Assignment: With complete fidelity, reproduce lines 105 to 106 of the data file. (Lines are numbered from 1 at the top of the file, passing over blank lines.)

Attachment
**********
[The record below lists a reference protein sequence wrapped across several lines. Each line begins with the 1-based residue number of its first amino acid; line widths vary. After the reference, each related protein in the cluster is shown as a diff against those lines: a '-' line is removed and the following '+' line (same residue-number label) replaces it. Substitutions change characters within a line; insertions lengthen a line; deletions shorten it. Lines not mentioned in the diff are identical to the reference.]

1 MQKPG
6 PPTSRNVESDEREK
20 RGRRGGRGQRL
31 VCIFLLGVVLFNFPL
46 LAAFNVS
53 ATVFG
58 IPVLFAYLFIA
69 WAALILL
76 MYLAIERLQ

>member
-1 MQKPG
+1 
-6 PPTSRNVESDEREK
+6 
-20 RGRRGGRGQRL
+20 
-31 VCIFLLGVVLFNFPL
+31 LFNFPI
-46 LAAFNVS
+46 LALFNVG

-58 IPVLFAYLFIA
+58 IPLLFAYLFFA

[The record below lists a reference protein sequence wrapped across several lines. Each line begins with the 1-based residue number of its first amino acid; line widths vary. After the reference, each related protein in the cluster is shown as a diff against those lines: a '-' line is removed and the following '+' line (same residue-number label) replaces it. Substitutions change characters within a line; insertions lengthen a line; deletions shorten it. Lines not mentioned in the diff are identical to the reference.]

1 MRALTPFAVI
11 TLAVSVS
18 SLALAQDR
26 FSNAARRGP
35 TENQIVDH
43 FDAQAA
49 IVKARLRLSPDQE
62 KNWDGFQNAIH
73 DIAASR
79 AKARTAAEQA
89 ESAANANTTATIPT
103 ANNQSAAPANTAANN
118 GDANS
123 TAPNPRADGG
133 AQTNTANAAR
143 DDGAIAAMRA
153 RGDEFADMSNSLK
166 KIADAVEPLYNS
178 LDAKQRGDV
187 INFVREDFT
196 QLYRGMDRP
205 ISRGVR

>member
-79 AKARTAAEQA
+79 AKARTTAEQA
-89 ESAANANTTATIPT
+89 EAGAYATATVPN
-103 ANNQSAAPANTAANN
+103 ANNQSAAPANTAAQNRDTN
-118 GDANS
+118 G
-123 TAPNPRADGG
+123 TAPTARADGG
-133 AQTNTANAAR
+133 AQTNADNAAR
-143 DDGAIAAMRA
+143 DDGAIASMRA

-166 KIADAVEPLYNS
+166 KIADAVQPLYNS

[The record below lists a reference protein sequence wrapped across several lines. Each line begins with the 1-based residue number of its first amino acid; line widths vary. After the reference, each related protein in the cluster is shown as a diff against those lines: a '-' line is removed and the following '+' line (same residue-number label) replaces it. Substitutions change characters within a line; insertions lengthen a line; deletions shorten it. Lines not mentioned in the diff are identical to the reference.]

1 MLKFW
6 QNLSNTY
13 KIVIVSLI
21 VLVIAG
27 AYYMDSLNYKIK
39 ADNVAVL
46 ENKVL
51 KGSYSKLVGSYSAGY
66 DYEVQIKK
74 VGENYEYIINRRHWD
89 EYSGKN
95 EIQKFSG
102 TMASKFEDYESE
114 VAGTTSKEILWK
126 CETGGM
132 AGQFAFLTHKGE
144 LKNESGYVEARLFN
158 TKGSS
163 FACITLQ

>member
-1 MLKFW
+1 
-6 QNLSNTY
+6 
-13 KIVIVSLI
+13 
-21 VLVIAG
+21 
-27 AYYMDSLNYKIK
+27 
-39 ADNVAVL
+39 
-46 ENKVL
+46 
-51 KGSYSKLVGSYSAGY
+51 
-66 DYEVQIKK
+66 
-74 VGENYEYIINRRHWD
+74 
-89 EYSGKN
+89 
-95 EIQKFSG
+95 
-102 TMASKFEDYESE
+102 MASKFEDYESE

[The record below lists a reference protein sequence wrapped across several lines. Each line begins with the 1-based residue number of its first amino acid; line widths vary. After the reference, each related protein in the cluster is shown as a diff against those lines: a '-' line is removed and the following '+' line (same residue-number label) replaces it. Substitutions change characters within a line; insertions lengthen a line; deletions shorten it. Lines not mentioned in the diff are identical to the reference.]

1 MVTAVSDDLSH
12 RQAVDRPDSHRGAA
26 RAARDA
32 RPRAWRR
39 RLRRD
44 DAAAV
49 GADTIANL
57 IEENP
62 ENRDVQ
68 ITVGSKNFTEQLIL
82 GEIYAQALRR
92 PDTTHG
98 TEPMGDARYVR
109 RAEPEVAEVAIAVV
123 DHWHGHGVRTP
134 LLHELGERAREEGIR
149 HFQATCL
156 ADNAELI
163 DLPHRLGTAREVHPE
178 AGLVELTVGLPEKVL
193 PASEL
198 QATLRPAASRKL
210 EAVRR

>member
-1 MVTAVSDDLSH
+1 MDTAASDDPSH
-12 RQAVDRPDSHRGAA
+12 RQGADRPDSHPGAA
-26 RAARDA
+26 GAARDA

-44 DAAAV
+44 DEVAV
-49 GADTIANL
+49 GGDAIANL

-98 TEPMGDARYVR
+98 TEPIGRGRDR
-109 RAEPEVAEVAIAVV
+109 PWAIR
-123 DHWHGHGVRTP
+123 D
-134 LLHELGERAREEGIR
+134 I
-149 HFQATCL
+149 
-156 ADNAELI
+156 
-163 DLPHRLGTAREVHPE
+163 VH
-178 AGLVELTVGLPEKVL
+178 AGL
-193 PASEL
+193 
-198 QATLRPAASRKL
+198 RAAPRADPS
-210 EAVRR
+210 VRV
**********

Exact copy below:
-89 EYSGKN
+89 